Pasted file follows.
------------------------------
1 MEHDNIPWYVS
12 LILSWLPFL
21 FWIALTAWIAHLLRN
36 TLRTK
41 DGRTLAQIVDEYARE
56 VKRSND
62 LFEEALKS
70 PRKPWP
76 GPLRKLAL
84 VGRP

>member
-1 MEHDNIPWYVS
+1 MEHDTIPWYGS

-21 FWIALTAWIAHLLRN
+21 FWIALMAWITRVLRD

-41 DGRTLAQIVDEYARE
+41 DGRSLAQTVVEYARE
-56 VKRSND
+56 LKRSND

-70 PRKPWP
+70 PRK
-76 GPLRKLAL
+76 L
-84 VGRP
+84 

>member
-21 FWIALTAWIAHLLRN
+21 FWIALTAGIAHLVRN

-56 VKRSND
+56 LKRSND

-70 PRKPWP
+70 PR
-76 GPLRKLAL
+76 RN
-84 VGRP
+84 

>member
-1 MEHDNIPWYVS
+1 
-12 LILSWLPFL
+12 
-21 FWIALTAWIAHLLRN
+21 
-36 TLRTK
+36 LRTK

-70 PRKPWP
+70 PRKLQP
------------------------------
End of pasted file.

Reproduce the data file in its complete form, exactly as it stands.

1 MEHDNIPWYVS
12 LILSWLPFL
21 FWIALTAWIAHLLRN
36 TLRTK
41 DGRTLAQIVDEYARE
56 VKRSND
62 LFEEALKS
70 PRKPWP
76 GPLRKLAL
84 VGRP

>member
-1 MEHDNIPWYVS
+1 MEHDTIPWYGS

-21 FWIALTAWIAHLLRN
+21 FWIALMAWITRVLRD

-41 DGRTLAQIVDEYARE
+41 DGRSLAQTVVEYARE
-56 VKRSND
+56 LKRSND

-70 PRKPWP
+70 PRK
-76 GPLRKLAL
+76 L
-84 VGRP
+84 

>member
-21 FWIALTAWIAHLLRN
+21 FWIALTAGIAHLVRN

-56 VKRSND
+56 LKRSND

-70 PRKPWP
+70 PR
-76 GPLRKLAL
+76 RN
-84 VGRP
+84 

>member
-1 MEHDNIPWYVS
+1 
-12 LILSWLPFL
+12 
-21 FWIALTAWIAHLLRN
+21 
-36 TLRTK
+36 LRTK

-70 PRKPWP
+70 PRKLQP